Unitract Syringe Claims Top World Award for Invention


SYDNEY, Australia -- Unitract Ltd. announces that its advanced syringe technology has been honored with two distinguished awards for innovation at the 32nd International Exhibition of Inventions and New Technologies in Geneva.

The awards are widely regarded as the key annual event to recognize the

world's best new inventions. This year, a record 675 inventions from 42

countries were exhibited and judged before an array of international

specialists. The inventions were also viewed by more than 60,000 visitors, of

which more than half were reported to be industrialists, distributors and

businessmen seeking to invest and market new inventions.

Unitract was presented with the prestigious Prize of the State of Geneva

Award, which is given by the host city to the invention they consider having

the greatest potential for commercial success, as well as its overall benefit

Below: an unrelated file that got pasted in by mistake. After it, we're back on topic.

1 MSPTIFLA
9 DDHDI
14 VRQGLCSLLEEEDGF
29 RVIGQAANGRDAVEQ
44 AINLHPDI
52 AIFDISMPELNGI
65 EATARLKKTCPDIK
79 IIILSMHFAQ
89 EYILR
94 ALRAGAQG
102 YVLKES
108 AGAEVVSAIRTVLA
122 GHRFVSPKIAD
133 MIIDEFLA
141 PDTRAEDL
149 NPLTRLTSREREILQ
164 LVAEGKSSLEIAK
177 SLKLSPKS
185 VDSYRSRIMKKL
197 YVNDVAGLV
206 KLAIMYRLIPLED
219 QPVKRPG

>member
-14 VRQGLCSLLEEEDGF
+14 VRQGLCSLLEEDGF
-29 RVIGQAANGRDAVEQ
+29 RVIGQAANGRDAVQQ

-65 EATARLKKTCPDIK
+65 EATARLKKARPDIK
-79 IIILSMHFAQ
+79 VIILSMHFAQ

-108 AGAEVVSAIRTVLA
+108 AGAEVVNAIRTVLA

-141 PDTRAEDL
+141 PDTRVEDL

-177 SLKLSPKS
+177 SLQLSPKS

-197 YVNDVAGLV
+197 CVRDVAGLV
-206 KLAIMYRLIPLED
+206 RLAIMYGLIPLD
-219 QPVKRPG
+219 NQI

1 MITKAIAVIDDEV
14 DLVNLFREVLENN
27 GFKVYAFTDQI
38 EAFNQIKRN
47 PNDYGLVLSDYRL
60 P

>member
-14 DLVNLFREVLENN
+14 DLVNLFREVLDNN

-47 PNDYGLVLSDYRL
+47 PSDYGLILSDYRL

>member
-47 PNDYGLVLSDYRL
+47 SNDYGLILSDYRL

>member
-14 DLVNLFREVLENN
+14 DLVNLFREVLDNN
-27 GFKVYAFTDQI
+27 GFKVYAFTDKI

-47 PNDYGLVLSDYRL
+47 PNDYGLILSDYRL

to humanity. The Unitract Syringe also received a Gold Medal for Best Medical

Device, which in itself is a significant tribute for an Australian innovation.

Alan Shortall, chief executive of Unitract Ltd, said the company was

honored to receive such global endorsement of its technology. "The State of Geneva Award is one of the greatest possible endorsements

Unitract could ever hope to receive. It is a recognition and validation of our

technology on a truly international stage from some of the world's most

brilliant minds. The Gold Medal for Best Medical Device is also very special,

considering the high level of competition which existed in the category this


"Unitract must especially congratulate its joint heads of research and

development, Craig Thorley and Joe Kaal, for the development of the syringe's

core technology. These awards are a particular testament to the drive,

dedication and ingenuity which they displayed in developing the next

generation of syringe technology," Shortall added.

The Unitract Syringe is designed to automatically help prevent both needlestick injuries and the reuse of syringes. Together these two unsafe injection practices kill more than

1.3 million people a year via the transmission of bloodborne diseases including HIV-AIDS, Hepatitis B and Hepatitis C.

Source: Unitract Ltd.

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